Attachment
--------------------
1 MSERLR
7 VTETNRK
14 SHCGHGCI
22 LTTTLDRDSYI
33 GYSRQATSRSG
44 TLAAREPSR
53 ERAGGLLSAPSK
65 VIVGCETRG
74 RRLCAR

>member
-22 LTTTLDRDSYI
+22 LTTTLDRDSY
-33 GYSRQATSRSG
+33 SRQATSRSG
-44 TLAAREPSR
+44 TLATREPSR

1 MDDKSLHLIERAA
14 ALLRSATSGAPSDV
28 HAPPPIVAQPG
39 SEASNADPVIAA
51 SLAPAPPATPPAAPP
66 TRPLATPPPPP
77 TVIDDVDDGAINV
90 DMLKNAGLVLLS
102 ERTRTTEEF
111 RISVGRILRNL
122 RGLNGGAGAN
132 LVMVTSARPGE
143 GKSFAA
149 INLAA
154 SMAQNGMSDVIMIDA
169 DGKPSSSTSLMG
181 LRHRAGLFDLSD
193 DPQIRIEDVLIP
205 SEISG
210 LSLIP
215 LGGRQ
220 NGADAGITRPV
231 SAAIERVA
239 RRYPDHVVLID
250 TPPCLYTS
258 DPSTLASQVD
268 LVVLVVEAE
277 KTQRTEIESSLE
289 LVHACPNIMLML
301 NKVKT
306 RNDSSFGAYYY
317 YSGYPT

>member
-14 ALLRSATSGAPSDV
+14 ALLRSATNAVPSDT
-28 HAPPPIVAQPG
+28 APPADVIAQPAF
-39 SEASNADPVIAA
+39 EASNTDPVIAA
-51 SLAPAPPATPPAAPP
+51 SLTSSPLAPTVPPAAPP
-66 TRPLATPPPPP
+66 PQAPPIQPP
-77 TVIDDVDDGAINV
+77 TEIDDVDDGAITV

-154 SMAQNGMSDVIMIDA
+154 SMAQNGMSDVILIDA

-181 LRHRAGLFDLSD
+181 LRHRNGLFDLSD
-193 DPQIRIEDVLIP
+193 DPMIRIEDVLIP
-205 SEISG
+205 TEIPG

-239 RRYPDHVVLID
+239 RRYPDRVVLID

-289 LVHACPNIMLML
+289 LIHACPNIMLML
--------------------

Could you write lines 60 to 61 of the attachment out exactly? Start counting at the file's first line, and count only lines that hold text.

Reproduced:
-77 TVIDDVDDGAINV
+77 TEIDDVDDGAITV